- a Microsoft Surface Pro 4 (lightweight, fast and can be a tablet)
- an iPhone 6 & headphones
- a kindle (I used to be against these but, my god, they’ve made reading on the road so much easier!)
- an extension cable (sometimes the plug is further than you think and it makes sharing one plug easier!)
We kept these in a zip-lock bag inside a plastic shopping bag. Leaks SUCK and they happen all the time. Double bag!
- mosquito repellent
- pain killer
- birth control pills
- hand sanitizer
I keep these in a plastic zip-lock bag
- tampons/pantie-liners (Ladies: I just get a small bag and fill it up with O.B. tampons. It’s lightweight and if you hit an area of the world where tampons are not easily found – Hello, Sri Lanka!- you’ll be glad you brought back-ups).
- laundry detergent (We used a bio-degradable variety so as to limit our impact on the sewage and drains of the places we were staying.)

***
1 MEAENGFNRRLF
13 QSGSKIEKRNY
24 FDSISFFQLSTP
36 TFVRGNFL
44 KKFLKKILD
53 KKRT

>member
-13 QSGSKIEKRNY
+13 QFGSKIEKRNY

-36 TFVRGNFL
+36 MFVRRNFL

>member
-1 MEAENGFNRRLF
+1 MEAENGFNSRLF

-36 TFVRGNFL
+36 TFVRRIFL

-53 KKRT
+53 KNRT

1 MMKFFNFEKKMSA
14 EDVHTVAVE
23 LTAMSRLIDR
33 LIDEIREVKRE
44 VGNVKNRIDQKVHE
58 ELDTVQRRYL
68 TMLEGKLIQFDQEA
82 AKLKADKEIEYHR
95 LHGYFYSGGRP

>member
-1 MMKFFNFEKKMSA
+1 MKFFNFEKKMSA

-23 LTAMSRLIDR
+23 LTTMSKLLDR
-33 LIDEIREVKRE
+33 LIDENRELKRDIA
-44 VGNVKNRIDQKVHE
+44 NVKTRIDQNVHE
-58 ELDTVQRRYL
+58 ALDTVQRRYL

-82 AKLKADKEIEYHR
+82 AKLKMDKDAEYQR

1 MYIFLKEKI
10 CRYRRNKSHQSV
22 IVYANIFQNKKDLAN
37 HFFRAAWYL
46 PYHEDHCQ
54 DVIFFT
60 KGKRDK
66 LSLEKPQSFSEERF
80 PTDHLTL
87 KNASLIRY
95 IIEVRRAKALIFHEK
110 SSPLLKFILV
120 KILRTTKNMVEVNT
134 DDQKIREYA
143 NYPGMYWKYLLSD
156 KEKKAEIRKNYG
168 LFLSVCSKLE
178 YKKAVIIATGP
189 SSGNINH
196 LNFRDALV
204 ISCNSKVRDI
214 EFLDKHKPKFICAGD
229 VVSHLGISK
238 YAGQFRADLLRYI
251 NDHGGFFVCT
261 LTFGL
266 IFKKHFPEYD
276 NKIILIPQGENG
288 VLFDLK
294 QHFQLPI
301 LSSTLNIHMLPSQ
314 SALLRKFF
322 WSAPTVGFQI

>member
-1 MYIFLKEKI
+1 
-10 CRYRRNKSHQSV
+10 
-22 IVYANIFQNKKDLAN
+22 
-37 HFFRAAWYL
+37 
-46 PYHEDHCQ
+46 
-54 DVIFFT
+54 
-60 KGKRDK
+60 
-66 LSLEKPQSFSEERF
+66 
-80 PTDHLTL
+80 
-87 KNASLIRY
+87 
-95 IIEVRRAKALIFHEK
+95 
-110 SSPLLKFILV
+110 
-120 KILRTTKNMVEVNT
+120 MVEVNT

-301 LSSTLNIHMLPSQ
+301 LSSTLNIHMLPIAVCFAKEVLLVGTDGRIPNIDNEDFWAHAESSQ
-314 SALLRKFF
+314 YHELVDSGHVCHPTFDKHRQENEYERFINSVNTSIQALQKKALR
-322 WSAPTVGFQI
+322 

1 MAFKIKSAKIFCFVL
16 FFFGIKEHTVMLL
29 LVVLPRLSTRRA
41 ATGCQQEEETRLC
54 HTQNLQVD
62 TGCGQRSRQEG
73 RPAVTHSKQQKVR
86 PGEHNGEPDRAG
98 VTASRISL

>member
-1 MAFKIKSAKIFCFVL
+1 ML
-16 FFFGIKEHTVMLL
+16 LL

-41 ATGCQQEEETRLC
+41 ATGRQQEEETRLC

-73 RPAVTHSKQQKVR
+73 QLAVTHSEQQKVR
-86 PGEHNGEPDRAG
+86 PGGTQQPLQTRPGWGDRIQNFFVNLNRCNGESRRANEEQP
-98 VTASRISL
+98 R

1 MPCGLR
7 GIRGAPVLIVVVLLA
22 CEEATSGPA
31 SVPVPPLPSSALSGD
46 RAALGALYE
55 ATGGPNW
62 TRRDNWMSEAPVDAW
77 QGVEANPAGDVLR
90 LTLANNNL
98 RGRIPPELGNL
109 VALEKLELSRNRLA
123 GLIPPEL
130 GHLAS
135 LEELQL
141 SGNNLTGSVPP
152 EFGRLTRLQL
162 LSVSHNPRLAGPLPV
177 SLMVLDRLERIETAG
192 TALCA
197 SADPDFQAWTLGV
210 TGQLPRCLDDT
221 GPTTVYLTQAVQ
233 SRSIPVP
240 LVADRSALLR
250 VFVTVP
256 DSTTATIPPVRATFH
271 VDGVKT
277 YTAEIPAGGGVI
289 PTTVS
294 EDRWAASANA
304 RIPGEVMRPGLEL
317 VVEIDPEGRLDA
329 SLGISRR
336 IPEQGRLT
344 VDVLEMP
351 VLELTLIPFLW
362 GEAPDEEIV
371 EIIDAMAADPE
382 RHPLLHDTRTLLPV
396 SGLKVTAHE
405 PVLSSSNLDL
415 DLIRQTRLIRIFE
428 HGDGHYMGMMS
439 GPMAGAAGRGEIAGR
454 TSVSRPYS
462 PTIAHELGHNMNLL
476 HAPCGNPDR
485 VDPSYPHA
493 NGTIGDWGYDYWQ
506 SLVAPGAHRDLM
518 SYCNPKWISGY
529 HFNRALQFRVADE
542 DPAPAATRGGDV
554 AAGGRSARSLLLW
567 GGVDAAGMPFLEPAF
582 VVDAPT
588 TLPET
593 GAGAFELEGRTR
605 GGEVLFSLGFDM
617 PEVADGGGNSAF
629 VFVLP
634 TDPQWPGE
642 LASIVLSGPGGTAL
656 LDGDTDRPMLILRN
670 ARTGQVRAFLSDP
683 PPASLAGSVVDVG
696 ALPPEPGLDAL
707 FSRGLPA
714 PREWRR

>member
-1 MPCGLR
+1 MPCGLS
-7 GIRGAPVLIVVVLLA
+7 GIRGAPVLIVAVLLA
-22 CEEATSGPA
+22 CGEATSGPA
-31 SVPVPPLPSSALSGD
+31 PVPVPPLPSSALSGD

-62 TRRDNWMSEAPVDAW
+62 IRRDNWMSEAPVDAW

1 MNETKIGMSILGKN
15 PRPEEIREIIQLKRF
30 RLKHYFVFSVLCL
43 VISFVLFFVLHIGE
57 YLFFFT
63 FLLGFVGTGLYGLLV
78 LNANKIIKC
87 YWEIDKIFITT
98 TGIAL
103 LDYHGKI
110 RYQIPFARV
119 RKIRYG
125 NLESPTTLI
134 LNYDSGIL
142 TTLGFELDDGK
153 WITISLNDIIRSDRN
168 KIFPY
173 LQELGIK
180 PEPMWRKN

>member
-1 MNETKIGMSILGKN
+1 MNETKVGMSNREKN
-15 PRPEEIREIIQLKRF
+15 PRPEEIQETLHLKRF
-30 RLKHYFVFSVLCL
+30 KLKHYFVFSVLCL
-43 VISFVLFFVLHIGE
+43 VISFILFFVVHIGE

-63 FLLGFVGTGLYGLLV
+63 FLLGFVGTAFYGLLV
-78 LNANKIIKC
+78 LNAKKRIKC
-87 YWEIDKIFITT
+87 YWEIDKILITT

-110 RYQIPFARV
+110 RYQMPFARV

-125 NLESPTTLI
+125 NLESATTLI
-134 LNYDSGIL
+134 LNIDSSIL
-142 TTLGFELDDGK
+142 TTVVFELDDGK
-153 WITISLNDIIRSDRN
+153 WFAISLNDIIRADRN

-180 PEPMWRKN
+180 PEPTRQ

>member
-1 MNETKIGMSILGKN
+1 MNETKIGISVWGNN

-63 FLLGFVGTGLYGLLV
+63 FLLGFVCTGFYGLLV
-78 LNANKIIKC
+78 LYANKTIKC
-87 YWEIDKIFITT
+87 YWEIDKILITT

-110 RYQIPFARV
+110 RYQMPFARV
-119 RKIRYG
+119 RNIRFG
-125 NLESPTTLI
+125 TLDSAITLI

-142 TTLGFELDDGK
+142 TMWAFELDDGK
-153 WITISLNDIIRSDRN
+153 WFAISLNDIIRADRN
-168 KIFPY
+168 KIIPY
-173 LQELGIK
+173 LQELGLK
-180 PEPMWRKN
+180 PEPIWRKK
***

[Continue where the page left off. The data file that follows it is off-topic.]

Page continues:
- two-in-one shampoo
- nail file
- a razor
- several pens
- a diary
- a watercolor kit
- a pad of paper
- a 1L water bottle
- a small day purse (this purse was a cheap little thing given to me by my Mother-In-Law (thanks!) I used it quite a lot until it was snatched off of me in Vietnam. I used a backpack after that incident. I don’t know what to tell you about the day purse, because if someone wants it: they’ll get it, regardless if it has a fancy non-cuttable strap or not…)
A Few Notes:
I’m not a make-up wearing gal (did you see the picture above?!). I don’t do nail polish. Its saves me a lot of room in my bag.
Jackson is carrying an Osprey Waypoint 65L backpack which we use to put our check-in stuff into (shampoos, stuff that can’t go into the cabin of a plane, etc.) In hindsight: it would have been easier to have a backpack that doesn’t need to get checked in. Next time we travel, we’ll find better bags that we can use as carry-on and put our liquids into little 3oz containers.
My Osprey 46L backpack is okay. I wouldn’t recommend it for long-term travel. It’s quite back-heavy when it is full and as a result, walking with it feels out of balance. I like the longer, thinner packs better. Lesson learned.